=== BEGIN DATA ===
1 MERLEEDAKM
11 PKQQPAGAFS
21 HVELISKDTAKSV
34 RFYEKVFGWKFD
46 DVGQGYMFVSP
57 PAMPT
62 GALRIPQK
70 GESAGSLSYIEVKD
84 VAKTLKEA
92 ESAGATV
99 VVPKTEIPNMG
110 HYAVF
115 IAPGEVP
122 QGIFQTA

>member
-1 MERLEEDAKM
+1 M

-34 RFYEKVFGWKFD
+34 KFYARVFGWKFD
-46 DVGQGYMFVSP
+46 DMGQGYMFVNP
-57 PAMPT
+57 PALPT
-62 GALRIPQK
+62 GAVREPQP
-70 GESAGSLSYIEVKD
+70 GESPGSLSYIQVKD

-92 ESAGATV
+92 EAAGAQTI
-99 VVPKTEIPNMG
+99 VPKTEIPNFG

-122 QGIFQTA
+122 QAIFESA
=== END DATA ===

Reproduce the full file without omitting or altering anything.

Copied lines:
1 MERLEEDAKM
11 PKQQPAGAFS
21 HVELISKDTAKSV
34 RFYEKVFGWKFD
46 DVGQGYMFVSP
57 PAMPT
62 GALRIPQK
70 GESAGSLSYIEVKD
84 VAKTLKEA
92 ESAGATV
99 VVPKTEIPNMG
110 HYAVF
115 IAPGEVP
122 QGIFQTA

>member
-1 MERLEEDAKM
+1 M

-34 RFYEKVFGWKFD
+34 KFYARVFGWKFD
-46 DVGQGYMFVSP
+46 DMGQGYMFVNP
-57 PAMPT
+57 PALPT
-62 GALRIPQK
+62 GAVREPQP
-70 GESAGSLSYIEVKD
+70 GESPGSLSYIQVKD

-92 ESAGATV
+92 EAAGAQTI
-99 VVPKTEIPNMG
+99 VPKTEIPNFG

-122 QGIFQTA
+122 QAIFESA